16 January 2016

Jimmy McMillan Was Right

The divergance becomes

A convergence when rent is removed
Over at the Wall Steet Journal, they note that reason for the divergence between the CPI and PCE when juxtaposed wit the PPI is that the PPI does not include rent:
Prices in the U.S. are either rising or falling, depending on how you measure them.

The best-known measure of consumer inflation, the Labor Department’s consumer-price index, rose 0.5% from a year earlier in November. The Federal Reserve prefers to use the Commerce Department’s personal-consumption expenditures price index, which rose 0.4% on the year in November.

So why did another Labor Department inflation yardstick, the producer-price index, decline 1.1% on the year in November? The answer may be simple: Housing costs are rising faster than pretty much anything else, and they’re not part of the PPI.

A little background first. The PPI tracks price changes at the business level, and it was overhauled two years ago to cover a broader base of goods and services. In some cases, it can reveal inflationary pressures in the pipeline before they show up in consumer prices.

It also happens to be first broad inflation gauge released each month, earning it extra attention from economists and investors. The December PPI report will be released Friday morning, while the CPI won’t be out until next Wednesday and the PCE price index won’t be available until Feb. 1.

The PPI has generally moved in tandem with the two consumer-facing price gauges, but it has diverged from both measures over the past year. All three inflation gauges fell toward zero after oil prices began to tumble in mid-2014. The PPI kept going, dropping into negative annual territory and staying there, while the CPI and PCE measures have stabilized at low levels.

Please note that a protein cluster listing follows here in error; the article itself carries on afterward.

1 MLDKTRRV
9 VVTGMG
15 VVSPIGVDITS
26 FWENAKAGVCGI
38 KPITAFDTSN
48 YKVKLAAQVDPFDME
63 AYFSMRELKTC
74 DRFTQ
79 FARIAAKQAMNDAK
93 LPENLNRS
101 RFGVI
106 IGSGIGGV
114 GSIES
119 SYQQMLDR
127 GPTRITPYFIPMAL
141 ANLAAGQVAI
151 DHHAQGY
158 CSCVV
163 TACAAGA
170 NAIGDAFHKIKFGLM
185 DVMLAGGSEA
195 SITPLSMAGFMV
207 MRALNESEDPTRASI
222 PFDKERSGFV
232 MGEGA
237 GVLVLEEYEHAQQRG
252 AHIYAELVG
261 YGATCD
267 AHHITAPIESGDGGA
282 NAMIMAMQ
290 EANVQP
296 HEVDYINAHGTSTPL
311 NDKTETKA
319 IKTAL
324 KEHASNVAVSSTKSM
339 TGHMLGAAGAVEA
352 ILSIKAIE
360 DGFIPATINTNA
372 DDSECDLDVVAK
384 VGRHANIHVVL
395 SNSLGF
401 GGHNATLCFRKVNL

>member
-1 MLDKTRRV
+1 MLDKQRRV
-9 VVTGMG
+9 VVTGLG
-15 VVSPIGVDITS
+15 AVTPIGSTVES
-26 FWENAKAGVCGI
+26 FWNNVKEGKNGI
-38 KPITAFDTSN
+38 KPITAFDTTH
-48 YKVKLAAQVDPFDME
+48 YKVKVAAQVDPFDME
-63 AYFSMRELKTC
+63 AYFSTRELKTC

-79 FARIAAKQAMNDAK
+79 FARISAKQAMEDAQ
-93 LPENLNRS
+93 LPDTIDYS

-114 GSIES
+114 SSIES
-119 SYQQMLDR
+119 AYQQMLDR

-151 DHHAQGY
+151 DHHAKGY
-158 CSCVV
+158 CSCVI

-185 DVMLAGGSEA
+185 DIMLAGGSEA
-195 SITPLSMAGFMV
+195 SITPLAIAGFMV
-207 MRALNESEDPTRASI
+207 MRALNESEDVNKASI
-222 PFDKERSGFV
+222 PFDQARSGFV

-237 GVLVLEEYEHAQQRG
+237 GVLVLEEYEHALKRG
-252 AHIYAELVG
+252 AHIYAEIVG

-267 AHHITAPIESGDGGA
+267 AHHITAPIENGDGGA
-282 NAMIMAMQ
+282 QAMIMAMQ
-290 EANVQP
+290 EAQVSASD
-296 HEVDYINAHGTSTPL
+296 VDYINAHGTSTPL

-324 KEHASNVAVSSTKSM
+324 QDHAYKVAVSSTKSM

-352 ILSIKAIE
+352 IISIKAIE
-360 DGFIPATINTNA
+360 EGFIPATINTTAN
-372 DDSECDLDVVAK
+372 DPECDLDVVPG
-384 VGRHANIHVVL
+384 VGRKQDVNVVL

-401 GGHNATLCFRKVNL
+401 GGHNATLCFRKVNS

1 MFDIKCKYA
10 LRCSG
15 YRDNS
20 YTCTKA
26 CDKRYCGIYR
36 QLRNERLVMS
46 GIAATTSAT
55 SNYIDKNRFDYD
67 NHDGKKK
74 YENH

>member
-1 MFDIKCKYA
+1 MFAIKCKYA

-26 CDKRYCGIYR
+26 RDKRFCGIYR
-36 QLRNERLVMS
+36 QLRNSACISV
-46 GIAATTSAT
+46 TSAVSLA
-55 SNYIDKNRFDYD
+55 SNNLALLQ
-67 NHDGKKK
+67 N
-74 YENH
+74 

The likely culprit: rising rents. The cost of shelter, as measured by the CPI, rose 3.2% in November from a year earlier for the third consecutive month—the fastest growth in eight years. But while rent (and its equivalent for homeowners) makes up nearly a third of the CPI basket and a smaller but still substantial share of the PCE index, it’s absent from the PPI. That may explain why the path for PPI looks a lot like the path of CPI if you exclude shelter costs from the latter index.
There are a number of take aways here.

First, and most obvious is (of course) that the rent is too damn high.

The second is that an increasing proportion of our economy is going to rents of various forms rather than productive activities, which does nto indicate an economy that is progressing.

The third, and most important take away is that we are actually in a deflationary economy, like the Great Depression of the 1930s.

The reason that our economic recovery doesn't feel like an economic recovery is because it really isn't one.

We are in a deflationary spiral.


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